GPC Members Login
If you have any problems or have forgotten your login please contact [email protected]

Light green plants save nitrogen without sacrificing photosynthetic efficiency

The top leaves of crops absorb far more light than they can use, starving lower leaves of light. Scientists designed plants with light green leaves with hopes of allowing more light to penetrate the crop canopy and increase overall light use efficiency and yield. This strategy was tested in a recent modeling study that found leaves with reduced chlorophyll content do not actually improve canopy-level photosynthesis, but instead, conserve a significant amount of nitrogen that the plant might be able to reinvest to improve light use efficiency and increase yield.

"Leaves up at the top of the canopy are really greedy--they absorb a lot of light and don't let much down to their brothers and sisters below them," said Berkley Walker, an Alexander von Humboldt Postdoctoral Fellow at the University of Düsseldorf, who led this work supported by Realizing Increased Photosynthetic Efficiency (RIPE). "Leaves up at the top aren't very efficient with that light energy, but the leaves at the bottom are very efficient. So, if you could just take some of that light that's being hogged up at the top, and move it down deeper into the canopy, theoretically, you'd have a more efficient canopy."

Published in Plant Physiology, researchers tested this idea using a computer simulation incorporating data from nearly 70 varieties of soybeans with varying levels of chlorophyll from the U.S. Department of Agriculture germplasm bank. They found that plants with 20 percent less chlorophyll theoretically require 9 percent less nitrogen with no penalty to carbon gain (biomass) and yield.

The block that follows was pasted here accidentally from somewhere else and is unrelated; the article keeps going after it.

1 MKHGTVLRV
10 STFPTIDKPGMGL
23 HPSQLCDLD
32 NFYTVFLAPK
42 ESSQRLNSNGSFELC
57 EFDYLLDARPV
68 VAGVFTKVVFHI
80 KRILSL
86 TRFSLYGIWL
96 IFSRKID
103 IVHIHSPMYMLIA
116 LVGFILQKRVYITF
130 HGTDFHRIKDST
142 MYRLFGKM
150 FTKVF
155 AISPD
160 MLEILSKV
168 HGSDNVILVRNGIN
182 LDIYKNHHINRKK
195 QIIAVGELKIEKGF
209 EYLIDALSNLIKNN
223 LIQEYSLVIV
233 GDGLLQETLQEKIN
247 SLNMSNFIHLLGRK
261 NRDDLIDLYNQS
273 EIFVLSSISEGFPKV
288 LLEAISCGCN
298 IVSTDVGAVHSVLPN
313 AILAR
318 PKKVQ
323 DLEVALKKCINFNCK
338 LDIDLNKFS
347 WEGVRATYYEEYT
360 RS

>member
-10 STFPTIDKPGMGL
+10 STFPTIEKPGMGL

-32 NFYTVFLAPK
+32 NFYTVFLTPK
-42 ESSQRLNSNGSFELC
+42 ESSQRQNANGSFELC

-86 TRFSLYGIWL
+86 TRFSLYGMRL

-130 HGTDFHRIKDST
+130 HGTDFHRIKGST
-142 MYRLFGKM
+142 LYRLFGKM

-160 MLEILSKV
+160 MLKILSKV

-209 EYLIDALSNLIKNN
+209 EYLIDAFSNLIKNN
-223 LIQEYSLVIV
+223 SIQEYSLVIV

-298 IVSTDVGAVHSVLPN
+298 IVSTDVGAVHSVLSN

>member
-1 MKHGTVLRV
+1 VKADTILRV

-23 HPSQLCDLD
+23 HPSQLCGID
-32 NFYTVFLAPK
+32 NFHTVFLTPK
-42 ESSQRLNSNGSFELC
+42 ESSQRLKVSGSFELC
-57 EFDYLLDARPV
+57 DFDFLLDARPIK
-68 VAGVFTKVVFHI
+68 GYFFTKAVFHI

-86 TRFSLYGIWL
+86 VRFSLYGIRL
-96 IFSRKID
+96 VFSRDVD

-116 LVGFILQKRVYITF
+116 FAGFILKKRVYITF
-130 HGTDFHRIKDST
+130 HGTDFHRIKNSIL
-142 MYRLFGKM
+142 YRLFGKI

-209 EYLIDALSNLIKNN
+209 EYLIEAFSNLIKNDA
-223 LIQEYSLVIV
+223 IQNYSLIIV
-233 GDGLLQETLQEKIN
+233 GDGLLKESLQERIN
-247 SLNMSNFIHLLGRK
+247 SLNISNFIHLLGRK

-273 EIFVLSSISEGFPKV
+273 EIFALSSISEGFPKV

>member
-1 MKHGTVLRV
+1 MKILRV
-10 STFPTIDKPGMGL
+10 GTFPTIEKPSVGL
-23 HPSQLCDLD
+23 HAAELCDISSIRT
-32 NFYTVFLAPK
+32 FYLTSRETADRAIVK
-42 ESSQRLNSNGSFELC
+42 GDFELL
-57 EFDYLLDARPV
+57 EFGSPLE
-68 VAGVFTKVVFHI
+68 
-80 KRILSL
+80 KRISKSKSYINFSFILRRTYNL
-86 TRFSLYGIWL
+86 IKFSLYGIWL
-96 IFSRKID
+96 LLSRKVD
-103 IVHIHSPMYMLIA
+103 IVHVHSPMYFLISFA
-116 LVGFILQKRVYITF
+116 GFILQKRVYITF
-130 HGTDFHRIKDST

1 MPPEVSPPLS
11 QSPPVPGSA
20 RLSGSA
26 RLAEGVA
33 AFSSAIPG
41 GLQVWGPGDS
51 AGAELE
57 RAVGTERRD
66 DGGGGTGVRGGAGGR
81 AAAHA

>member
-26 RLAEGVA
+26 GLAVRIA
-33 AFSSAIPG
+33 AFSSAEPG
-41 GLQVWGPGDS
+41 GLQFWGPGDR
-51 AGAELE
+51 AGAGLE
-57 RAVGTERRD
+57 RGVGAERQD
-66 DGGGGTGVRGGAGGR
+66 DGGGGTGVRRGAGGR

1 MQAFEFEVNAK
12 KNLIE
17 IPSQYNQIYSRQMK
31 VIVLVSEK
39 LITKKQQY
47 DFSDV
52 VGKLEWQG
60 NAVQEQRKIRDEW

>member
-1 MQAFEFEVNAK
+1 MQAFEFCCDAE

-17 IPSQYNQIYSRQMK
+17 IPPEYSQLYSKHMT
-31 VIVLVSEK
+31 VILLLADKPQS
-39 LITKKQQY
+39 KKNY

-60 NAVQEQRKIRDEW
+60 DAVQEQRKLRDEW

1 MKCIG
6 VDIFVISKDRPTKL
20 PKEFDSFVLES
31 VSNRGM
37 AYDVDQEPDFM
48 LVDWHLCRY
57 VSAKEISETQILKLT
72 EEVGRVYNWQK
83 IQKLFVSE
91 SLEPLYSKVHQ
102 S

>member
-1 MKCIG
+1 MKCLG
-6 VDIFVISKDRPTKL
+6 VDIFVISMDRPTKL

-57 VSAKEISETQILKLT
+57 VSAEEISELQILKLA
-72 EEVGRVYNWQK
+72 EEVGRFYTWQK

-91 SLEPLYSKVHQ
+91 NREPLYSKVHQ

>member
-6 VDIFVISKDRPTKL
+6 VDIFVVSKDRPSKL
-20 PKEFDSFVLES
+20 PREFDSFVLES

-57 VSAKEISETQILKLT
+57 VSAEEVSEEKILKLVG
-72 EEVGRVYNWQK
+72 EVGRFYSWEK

"The simulation reveals that the complex interior structure of leaves causes the light to bounce around so much that the light has the same probability of going up as it does going down," said RIPE Deputy Director Don Ort, a physiologist with the USDA/ARS Photosynthesis Research Unit and the Robert Emerson Professor of Plant Biology and Crop Sciences at the Carl R. Woese Institute for Genomic Biology at the University of Illinois. "When we decrease chlorophyll, more light is lost to reflection, and we don't get the full benefits of getting light deeper into the canopy where it can be absorbed."

Next, they are exploring if these nitrogen savings could be used to fix other photosynthetic bottlenecks as well as other ways to increase light penetration into the canopy.

"It's not case closed on light green plants, but the strategy is going to be a little more nuanced than just putting plants out there with lower chlorophyll content," Walker said. "We need to explore if light green can be combined with changes in leaf architecture or if we can re-engineer leaves to be thinner to reduce light reflectance and improve transmittance."

Other RIPE-funded work that modeled a decrease in chlorophyll content in rice found that reallocating these nitrogen savings could improve canopy photosynthesis and nitrogen use efficiency by 30 percent. According to collaborator Xinguang Zhu of the Chinese Academy of Sciences, "Manipulation of leaf chlorophyll content is one exciting option to explore both increased energy and light use efficiencies. This study shows that gaining the desired benefit requires a more thorough understanding of the leaf optical properties and nitrogen distribution patterns among photosynthetic proteins in a leaf."

Read the paper: Chlorophyll can be reduced in crop canopies with little penalty to photosynthesis.

Article source: University of Illinois.

Image credit: Claire Benjamin, University of Illinois


Amazon deforestation is close to tipping point

Deforestation of the Amazon is about to reach a threshold beyond which the region's tropical rainforest may undergo irreversible changes that transform the landscape into degraded savanna with sparse shrubby plant cover and low biodiversity.

Palm trees are spreading northward. How far will they go?

What does it take for palm trees, the unofficial trademark of tropical landscapes, to expand into northern parts of the world that have long been too cold for palm trees to survive? A new study, led by Lamont-Doherty Earth Observatory researcher Tammo Reichgelt, attempts to answer this question. He and his colleagues analyzed a broad dataset to determine global palm tree distribution in relation to temperature.

Agriculture initiated by indigenous peoples, not Fertile Crescent migration

Small scale agricultural farming was first initiated by indigenous communities living on Turkey's Anatolian plateau, and not introduced by migrant farmers as previously thought, according to new research by the University of Liverpool.